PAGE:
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Help! Every outlet is run off the swtich - Need to change this

Help! Every outlet is run off the swtich - Need to change this

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  #1  
Old 02-23-13, 08:00 PM
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Red face Help! Every outlet is run off the swtich - Need to change this

Hello, we just recently purchased and moved into an older home where there were some wall outlets that were not working. What I have found is that all of the outlets in the bedroom and in the office work off of the wall switch (each room has a separate switch that works all outlets in the respective rooms).

This is a problem. Neither room has an over head light and the rooms are a good size. I want to plug a lamp into the outlet which is controlled by the wall switch, but unfortunately ALL of the outlets (4 in one room 5 in the other) power on and off with the switch (out goes the alarm clock, phone charger, etc.).

All of the outlets are the older two-prong outlets. When I open the covers, there is a bare copper ground wire inside. I was looking to replace the two-prong with grounded 3-prong to be able to plug in some electronics in addition to fixing this issue. In addition to the ground wire, there are 2 white wires on the one side and 2 black wires (hot I assume) on the other side. I haven't opened the wall switch yet, but I'm thinking I will find more of the same.

Is there a way to undo this if they are all on the same circuit? Is there a way to maybe have some of them hot and some work off the switch? The office is the real problem as I need to keep certain electronics on all the time. I have read some of the threads on here that talk about keeping the upper part of the outelt switched and the bottom part always hot (not sure if that's how you say it).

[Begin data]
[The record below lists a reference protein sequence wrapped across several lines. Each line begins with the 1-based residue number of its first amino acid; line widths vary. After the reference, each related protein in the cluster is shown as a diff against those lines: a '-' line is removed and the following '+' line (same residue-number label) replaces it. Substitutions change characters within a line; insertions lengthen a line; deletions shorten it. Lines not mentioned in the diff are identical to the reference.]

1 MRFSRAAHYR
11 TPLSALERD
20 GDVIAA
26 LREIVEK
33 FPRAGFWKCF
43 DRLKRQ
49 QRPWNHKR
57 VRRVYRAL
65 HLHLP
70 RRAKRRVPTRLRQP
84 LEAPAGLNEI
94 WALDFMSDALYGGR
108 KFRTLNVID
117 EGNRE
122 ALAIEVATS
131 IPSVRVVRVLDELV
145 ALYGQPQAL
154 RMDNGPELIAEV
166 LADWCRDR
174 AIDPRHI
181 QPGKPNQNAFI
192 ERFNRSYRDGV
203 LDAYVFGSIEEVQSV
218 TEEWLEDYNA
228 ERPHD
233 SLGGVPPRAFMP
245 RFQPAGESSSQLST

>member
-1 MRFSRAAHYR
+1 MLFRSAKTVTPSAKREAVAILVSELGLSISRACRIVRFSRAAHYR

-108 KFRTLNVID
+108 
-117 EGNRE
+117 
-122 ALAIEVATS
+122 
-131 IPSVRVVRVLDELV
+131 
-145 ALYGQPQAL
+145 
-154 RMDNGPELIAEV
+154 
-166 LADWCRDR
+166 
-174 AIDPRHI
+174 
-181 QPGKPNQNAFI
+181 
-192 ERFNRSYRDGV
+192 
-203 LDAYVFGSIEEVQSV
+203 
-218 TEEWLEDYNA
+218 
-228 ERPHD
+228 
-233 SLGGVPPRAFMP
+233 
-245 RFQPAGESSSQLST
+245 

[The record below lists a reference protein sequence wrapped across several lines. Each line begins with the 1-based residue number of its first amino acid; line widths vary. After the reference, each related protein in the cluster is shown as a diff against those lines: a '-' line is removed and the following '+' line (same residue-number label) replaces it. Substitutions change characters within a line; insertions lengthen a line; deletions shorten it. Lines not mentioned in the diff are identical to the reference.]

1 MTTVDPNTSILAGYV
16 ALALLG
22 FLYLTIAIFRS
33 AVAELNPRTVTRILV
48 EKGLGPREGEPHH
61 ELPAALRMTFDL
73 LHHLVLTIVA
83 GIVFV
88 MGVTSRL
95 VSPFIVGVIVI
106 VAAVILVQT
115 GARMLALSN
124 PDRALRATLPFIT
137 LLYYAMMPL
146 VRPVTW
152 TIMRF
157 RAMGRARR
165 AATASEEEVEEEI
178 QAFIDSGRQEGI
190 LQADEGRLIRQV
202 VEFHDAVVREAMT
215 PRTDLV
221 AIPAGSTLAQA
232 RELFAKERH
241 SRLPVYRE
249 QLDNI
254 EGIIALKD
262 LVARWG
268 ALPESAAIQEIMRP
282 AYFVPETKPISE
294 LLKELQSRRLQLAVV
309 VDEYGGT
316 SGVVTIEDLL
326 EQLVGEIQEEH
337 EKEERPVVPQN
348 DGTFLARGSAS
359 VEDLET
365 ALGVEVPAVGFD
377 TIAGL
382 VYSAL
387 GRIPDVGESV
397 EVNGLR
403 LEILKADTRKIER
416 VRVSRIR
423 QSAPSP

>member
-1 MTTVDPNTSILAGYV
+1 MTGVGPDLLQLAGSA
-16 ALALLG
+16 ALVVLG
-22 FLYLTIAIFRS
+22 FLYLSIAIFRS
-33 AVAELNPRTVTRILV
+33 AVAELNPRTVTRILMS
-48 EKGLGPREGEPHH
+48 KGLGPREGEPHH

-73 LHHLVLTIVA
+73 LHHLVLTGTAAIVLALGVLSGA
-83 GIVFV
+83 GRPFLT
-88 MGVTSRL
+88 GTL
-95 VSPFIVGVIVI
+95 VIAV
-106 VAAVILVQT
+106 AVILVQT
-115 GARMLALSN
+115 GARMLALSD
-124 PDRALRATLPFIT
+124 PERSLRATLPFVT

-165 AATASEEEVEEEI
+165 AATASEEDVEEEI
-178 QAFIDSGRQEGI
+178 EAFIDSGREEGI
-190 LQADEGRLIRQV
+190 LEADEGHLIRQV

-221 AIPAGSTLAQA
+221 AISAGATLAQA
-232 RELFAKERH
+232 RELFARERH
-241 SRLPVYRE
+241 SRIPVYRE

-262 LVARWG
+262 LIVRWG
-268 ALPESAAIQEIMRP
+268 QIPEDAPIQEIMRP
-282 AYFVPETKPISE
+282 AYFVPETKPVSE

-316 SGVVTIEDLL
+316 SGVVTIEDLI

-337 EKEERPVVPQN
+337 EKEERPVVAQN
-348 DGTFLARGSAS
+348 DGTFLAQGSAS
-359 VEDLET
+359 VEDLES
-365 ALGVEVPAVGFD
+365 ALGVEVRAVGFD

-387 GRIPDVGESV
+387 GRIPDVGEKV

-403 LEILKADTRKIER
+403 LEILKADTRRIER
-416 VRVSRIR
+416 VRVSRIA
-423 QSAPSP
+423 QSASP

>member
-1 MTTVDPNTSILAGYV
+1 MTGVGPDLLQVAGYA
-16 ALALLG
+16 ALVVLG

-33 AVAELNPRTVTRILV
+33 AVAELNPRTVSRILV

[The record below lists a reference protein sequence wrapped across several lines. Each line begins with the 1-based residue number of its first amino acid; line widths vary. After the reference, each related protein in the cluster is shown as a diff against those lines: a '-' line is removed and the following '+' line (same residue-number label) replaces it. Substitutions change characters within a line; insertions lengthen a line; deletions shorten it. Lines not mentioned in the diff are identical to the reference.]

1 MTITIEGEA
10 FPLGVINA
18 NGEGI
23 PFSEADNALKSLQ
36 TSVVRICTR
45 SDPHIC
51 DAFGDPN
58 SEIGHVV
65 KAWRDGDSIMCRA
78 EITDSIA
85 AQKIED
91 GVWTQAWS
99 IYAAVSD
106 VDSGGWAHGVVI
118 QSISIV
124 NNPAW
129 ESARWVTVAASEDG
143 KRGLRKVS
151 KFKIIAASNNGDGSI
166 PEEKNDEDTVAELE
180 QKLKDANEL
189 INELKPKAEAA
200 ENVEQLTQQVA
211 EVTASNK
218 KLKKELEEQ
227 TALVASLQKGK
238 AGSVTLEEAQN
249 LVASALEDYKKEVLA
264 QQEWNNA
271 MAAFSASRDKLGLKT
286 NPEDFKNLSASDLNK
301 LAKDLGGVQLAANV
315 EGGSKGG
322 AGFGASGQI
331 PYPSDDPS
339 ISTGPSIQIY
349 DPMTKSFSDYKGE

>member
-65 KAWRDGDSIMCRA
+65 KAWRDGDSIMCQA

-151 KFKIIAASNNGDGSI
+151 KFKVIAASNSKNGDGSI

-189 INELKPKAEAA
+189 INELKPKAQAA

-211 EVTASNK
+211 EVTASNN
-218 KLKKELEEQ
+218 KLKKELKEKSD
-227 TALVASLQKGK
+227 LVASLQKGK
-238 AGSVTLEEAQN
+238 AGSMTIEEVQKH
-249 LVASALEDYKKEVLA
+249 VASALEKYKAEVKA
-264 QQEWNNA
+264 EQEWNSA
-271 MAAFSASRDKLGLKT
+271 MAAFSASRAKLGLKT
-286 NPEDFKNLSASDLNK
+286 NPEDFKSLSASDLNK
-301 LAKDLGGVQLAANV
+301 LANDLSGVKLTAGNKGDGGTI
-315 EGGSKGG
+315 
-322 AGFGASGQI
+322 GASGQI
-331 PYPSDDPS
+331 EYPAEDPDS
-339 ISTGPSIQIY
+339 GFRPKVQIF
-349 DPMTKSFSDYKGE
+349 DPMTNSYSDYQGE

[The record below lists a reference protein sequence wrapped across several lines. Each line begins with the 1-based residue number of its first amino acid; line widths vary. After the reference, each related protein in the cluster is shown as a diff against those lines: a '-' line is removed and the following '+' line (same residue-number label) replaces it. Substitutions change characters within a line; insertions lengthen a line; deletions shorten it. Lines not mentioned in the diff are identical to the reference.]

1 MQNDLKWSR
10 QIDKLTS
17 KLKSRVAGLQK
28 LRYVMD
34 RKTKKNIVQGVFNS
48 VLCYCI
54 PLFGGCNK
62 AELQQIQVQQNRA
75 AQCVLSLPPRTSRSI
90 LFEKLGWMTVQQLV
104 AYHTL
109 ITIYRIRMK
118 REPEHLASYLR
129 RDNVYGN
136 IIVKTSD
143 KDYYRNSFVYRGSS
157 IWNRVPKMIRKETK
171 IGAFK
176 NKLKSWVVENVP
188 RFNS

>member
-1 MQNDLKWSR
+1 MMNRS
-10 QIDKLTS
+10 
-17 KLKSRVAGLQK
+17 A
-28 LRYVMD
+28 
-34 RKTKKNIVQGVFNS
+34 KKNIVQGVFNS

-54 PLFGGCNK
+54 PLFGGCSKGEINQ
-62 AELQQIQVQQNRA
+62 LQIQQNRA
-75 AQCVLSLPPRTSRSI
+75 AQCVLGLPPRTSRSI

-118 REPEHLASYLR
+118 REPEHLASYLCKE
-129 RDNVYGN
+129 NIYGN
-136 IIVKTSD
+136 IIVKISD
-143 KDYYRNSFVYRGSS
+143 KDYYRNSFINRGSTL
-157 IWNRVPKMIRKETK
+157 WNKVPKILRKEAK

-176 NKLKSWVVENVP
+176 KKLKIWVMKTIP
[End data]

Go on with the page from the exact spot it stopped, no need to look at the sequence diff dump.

I would truly appreciate any help.
 
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  #2  
Old 02-23-13, 08:47 PM
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It is odd that you have a ground in the box but only two prong receptacles. You should verify that this wire is properly grounded by using a test light or meter. Check between hot and the "ground" wire and see if you get a light (on the test light) or 120 volts on your meter.

As for the switching issue, it will be a maybe. It will depend what wires you have in the switch box.
 
  #3  
Old 02-24-13, 12:41 AM
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That's a pretty bizarre way to wire receptacles.

You will have to pull out each device to map it's connections.
With the switch turned off you'll need to determine where the hot feed is.

You're going to need a voltage checker, like an analog volt meter, to make measurements. I would get that before removing all the devices.
 
  #4  
Old 02-24-13, 12:31 PM
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I'll need to get a better meter. I only have the kind that pretty much tells you if the line is hot or not.

With the breaker off to the office, I opened up the switch itself and it appears to be old as well.

There are 2 white wires, wire-nutted together, and then 2 black wires going into the back of the switch (pushed in to a small hole and then screwed from the top and bottom). In looking at the wire, I see the copper that is coming out of the white romex and it's just pulled back and twisted around the plastic of the romex. Not sure if this was a home owner special or not.